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Sci Rep ; 7(1): 7332, 2017 08 04.
Artículo en Inglés | MEDLINE | ID: mdl-28779097


Creep cavitation in an ex-service nuclear steam header Type 316 stainless steel sample is investigated through a multiscale tomography workflow spanning eight orders of magnitude, combining X-ray computed tomography (CT), plasma focused ion beam (FIB) scanning electron microscope (SEM) imaging and scanning transmission electron microscope (STEM) tomography. Guided by microscale X-ray CT, nanoscale X-ray CT is used to investigate the size and morphology of cavities at a triple point of grain boundaries. In order to understand the factors affecting the extent of cavitation, the orientation and crystallographic misorientation of each boundary is characterised using electron backscatter diffraction (EBSD). Additionally, in order to better understand boundary phase growth, the chemistry of a single boundary and its associated secondary phase precipitates is probed through STEM energy dispersive X-ray (EDX) tomography. The difference in cavitation of the three grain boundaries investigated suggests that the orientation of grain boundaries with respect to the direction of principal stress is important in the promotion of cavity formation.

Ultramicroscopy ; 176: 46-51, 2017 05.
Artículo en Inglés | MEDLINE | ID: mdl-27932032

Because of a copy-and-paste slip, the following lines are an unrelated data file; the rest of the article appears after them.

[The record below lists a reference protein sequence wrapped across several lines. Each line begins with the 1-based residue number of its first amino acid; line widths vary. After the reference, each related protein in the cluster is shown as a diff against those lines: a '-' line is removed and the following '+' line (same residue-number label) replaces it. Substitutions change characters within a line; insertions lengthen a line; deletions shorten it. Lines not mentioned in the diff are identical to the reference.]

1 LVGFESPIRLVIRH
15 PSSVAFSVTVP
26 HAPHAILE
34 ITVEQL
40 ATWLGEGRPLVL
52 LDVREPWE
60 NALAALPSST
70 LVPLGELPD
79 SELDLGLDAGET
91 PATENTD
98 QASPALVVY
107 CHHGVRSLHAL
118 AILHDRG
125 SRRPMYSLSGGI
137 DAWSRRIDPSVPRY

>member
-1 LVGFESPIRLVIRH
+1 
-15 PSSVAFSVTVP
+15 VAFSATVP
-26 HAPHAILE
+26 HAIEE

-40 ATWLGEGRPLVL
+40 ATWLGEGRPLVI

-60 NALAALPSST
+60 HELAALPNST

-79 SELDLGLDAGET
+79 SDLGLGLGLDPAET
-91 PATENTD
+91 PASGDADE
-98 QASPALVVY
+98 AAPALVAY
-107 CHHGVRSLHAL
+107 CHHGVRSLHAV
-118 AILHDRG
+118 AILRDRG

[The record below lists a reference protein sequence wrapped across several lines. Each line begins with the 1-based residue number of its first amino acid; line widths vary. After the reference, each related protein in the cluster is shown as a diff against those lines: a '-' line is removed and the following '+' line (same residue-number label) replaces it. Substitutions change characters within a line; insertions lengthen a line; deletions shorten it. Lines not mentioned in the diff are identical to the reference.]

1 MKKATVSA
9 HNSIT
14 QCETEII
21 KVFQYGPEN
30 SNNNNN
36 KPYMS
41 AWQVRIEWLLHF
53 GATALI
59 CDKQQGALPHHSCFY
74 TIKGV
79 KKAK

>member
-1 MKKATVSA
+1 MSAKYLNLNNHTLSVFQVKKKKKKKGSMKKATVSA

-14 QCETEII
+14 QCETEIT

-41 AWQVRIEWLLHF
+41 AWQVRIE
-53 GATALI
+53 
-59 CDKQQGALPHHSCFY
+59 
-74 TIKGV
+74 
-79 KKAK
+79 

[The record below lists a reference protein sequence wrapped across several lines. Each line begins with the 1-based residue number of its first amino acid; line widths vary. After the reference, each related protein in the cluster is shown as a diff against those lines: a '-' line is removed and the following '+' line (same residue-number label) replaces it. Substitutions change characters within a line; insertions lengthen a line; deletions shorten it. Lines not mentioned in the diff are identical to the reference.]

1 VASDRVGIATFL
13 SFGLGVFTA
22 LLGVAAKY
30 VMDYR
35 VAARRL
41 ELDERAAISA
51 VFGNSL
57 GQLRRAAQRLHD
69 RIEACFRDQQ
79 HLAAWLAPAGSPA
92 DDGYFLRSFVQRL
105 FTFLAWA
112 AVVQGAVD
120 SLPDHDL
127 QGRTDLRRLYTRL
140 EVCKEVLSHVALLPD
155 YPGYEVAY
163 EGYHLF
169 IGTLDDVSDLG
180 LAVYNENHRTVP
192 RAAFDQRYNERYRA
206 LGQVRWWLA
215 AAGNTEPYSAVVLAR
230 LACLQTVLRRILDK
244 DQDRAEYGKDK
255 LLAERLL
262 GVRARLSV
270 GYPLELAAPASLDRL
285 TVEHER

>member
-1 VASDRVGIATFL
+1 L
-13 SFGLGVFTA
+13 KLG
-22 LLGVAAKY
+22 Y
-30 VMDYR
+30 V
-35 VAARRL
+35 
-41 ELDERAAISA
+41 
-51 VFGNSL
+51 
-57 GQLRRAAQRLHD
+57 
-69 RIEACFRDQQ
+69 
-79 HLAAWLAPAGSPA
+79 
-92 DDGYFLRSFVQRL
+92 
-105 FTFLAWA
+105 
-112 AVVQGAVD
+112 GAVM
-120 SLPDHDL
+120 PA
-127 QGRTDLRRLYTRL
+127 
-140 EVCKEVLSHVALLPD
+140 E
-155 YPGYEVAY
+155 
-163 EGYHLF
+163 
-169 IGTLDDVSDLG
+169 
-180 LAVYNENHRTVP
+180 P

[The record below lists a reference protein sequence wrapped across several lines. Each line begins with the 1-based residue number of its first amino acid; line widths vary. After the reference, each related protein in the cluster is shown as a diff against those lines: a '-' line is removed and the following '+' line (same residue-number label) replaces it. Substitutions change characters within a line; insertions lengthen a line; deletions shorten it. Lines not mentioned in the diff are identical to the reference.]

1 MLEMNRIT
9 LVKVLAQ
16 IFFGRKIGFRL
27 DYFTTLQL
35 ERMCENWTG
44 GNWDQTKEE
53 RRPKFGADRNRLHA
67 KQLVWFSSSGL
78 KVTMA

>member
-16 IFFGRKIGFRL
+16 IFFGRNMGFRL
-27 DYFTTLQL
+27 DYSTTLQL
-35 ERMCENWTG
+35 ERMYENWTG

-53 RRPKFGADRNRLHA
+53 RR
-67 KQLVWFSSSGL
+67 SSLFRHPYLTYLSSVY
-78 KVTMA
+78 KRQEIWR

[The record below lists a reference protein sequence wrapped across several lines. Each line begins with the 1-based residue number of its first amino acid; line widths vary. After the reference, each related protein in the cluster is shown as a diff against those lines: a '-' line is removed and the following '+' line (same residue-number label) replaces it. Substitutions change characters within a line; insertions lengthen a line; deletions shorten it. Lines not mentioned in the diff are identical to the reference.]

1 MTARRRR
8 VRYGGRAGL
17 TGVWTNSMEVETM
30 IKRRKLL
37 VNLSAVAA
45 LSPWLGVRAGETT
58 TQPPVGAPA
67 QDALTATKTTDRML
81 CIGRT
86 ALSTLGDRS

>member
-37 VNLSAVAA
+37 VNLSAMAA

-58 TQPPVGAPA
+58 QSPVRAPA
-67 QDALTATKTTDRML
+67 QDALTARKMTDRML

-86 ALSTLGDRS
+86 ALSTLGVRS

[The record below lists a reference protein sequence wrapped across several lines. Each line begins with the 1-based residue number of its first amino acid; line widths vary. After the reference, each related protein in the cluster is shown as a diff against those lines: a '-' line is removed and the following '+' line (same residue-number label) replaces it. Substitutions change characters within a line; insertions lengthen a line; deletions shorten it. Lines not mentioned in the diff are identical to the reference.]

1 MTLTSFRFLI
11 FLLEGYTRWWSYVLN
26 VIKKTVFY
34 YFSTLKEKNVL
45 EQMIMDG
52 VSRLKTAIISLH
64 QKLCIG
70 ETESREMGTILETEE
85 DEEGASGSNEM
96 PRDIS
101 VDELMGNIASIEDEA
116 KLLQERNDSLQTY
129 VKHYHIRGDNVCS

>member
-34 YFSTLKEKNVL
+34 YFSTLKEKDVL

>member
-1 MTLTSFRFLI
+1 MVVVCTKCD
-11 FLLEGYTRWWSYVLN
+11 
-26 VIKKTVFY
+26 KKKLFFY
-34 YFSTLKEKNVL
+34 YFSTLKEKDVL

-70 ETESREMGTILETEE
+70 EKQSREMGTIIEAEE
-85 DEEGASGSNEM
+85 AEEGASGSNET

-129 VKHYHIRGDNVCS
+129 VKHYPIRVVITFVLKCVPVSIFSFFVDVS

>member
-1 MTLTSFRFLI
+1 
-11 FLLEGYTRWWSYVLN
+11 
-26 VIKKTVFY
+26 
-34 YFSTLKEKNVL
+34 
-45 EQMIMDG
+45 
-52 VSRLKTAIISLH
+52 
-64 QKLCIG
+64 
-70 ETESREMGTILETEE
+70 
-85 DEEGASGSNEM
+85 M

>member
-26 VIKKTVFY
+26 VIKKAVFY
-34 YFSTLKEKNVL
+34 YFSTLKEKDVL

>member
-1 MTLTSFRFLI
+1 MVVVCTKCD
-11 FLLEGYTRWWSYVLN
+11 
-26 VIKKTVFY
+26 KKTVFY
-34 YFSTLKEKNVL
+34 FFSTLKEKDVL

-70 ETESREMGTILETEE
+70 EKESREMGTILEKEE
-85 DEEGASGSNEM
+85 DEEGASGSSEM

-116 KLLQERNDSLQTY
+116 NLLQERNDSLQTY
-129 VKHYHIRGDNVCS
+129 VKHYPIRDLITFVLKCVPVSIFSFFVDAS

In situ analytical transmission electron microscopy (TEM) can provide a unique perspective on dynamic reactions in a variety of environments, including liquids and gases. In this study, in situ analytical TEM techniques have been applied to examine the localised oxidation reactions that occur in a Ni-Cr-Fe alloy, Alloy 600, using a gas environmental cell at elevated temperatures. The initial stages of preferential intergranular oxidation, shown to be an important precursor phenomenon for intergranular stress corrosion cracking in pressurized water reactors (PWRs), have been successfully identified using the in situ approach. Furthermore, the detailed observations correspond to the ex situ results obtained from bulk specimens tested in hydrogenated steam and in high temperature PWR primary water. The excellent agreement between the in situ and ex situ oxidation studies demonstrates that this approach can be used to investigate the initial stages of preferential intergranular oxidation relevant to nuclear power systems.